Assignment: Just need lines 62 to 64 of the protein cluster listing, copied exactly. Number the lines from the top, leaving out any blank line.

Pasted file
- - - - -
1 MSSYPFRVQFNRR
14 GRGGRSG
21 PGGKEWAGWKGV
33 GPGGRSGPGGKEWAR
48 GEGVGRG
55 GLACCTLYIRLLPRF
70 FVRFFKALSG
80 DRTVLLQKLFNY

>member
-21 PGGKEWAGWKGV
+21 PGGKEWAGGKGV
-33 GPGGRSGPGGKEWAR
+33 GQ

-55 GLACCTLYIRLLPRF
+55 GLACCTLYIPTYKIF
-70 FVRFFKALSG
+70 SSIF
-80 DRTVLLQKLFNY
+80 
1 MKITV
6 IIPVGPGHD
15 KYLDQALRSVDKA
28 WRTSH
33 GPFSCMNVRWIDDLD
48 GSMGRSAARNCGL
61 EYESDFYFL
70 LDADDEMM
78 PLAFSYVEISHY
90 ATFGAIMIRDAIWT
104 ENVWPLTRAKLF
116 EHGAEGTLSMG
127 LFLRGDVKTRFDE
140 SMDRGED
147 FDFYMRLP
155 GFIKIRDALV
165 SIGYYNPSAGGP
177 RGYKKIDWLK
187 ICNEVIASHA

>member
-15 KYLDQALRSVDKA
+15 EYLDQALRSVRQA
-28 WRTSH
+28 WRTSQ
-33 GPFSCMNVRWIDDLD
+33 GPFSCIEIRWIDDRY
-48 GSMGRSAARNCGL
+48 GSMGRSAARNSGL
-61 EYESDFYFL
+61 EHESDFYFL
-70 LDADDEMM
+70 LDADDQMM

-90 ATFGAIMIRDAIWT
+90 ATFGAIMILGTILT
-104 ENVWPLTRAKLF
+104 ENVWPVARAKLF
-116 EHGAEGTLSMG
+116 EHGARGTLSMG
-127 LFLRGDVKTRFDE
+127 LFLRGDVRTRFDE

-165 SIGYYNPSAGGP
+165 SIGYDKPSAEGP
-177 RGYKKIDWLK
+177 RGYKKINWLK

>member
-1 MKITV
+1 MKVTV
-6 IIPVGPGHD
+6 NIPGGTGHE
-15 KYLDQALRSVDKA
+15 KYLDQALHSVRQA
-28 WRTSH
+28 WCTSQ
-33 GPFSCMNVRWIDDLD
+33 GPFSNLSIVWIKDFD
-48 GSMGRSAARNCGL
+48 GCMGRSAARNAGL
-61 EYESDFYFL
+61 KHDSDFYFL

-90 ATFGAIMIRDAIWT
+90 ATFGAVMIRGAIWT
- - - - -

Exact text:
-177 RGYKKIDWLK
+177 RGYKKINWLK

>member